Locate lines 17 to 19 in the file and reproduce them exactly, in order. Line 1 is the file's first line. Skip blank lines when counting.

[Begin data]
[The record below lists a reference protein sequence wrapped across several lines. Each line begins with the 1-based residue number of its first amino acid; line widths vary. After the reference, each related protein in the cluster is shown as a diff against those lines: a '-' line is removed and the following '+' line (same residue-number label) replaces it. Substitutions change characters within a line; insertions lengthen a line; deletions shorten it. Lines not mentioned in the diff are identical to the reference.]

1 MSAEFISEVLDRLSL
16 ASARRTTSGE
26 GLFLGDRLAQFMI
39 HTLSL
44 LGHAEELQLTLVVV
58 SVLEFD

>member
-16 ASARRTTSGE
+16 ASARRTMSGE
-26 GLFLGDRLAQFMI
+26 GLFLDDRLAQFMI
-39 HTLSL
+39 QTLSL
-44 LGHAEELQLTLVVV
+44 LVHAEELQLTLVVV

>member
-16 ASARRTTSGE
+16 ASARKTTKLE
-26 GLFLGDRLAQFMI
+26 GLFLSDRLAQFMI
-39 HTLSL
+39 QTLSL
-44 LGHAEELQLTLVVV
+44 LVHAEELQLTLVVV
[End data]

>member
-16 ASARRTTSGE
+16 ASARKTTKLE